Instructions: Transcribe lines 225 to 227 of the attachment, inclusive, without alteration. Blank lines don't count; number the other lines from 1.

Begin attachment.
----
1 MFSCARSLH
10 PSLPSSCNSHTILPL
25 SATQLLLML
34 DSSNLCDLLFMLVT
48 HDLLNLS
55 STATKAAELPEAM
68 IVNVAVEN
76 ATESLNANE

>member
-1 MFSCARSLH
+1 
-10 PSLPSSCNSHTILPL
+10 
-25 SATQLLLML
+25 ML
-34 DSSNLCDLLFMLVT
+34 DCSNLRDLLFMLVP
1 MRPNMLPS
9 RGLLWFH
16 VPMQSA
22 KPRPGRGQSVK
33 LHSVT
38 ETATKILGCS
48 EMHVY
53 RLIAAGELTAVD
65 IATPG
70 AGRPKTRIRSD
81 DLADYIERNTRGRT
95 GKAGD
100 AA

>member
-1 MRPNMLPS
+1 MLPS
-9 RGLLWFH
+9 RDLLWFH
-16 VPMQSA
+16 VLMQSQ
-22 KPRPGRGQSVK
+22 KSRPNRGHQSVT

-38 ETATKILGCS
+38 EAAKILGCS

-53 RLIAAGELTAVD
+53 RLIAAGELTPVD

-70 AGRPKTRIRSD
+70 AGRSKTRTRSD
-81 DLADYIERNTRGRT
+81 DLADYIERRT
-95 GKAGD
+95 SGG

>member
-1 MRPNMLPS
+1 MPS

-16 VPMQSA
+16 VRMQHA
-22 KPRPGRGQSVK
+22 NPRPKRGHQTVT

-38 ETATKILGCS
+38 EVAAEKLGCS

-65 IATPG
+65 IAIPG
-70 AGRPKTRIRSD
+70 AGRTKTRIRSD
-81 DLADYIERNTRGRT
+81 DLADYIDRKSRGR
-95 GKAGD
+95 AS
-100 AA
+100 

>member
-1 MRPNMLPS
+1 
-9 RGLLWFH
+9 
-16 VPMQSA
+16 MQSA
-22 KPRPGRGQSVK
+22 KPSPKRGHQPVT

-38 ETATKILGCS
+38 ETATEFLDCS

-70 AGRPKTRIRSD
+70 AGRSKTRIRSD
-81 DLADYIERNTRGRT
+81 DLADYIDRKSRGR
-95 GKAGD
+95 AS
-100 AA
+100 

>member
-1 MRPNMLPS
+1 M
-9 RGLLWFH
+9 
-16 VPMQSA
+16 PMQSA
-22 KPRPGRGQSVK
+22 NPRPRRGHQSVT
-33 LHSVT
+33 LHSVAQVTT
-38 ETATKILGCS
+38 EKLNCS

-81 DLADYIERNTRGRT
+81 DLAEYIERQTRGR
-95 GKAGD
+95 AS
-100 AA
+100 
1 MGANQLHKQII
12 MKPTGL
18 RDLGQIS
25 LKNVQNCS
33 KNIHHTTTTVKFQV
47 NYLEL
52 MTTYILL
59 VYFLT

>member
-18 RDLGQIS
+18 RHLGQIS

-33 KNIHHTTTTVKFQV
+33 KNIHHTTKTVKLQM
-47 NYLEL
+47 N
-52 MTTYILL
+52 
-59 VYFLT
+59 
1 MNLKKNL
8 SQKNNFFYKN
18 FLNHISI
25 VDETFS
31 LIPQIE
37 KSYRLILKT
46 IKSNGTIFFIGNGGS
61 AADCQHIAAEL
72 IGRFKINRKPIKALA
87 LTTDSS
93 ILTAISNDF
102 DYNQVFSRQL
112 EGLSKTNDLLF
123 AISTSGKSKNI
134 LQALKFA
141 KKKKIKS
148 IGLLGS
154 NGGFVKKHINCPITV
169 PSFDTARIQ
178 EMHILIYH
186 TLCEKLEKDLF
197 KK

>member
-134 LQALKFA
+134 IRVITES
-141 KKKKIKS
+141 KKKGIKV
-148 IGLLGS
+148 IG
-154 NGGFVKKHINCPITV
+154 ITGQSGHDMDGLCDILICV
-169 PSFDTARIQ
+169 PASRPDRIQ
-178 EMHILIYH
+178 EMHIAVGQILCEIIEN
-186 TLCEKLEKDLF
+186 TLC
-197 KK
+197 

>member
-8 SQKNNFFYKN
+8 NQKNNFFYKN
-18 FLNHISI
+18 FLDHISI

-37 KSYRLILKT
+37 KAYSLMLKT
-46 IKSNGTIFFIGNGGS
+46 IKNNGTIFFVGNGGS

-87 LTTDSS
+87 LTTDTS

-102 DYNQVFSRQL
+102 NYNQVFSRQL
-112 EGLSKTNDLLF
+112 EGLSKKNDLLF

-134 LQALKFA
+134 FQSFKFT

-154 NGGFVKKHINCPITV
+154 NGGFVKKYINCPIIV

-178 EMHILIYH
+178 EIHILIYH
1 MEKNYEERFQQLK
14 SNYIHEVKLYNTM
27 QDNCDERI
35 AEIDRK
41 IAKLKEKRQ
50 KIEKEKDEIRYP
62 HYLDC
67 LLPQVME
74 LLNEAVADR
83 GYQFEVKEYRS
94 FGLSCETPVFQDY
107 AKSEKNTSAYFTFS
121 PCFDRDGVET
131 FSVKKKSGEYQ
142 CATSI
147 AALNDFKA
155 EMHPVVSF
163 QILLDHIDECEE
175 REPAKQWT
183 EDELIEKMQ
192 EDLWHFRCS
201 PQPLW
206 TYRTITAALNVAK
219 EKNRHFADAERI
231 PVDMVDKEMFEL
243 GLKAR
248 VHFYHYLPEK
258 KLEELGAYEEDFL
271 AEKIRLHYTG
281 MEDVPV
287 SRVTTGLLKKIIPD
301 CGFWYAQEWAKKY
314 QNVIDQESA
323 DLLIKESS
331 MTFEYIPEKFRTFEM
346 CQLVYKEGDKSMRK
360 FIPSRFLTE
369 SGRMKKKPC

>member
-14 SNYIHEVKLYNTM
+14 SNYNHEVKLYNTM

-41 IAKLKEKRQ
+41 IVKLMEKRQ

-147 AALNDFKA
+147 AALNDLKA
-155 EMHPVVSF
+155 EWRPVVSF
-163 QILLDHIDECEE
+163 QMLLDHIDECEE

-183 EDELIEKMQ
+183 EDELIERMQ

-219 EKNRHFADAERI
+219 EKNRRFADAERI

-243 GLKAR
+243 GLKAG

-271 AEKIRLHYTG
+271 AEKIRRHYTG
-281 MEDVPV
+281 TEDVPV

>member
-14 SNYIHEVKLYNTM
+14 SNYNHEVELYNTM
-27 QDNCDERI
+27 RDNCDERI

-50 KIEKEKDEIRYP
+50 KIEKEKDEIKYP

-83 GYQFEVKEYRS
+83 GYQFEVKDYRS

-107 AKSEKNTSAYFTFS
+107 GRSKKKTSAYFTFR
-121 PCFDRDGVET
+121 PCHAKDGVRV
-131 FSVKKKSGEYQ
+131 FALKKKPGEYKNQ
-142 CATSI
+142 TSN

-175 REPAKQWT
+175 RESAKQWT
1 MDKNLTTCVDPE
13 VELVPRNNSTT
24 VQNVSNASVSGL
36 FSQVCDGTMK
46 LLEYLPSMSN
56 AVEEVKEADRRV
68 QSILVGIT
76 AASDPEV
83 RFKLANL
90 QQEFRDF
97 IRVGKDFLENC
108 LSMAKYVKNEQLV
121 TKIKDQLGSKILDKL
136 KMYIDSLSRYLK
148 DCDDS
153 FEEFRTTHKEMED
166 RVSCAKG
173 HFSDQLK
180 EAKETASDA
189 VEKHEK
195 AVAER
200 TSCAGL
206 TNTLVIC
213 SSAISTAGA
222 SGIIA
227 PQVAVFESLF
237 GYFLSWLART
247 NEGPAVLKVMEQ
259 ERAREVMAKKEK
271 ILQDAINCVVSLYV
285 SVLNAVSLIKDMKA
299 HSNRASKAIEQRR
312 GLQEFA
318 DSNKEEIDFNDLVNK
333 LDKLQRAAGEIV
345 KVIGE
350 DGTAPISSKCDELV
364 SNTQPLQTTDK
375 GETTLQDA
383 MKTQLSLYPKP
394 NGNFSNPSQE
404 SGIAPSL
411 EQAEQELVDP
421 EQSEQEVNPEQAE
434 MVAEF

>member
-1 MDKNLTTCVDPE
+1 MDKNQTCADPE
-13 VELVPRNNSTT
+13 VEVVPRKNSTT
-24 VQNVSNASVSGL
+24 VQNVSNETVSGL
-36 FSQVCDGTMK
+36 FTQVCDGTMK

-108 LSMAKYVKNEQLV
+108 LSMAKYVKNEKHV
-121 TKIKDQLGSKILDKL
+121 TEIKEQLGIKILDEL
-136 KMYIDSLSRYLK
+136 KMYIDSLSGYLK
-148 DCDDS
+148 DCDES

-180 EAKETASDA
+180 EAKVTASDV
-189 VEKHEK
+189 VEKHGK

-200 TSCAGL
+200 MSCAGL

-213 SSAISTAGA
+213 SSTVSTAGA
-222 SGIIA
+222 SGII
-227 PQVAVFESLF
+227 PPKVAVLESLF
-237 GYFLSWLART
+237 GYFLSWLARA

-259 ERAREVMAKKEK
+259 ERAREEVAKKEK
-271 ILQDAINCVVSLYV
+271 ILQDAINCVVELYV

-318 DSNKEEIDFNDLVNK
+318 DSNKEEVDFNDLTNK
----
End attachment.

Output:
-14 SNYIHEVKLYNTM
+14 SNYNHEVKLYNTM

-41 IAKLKEKRQ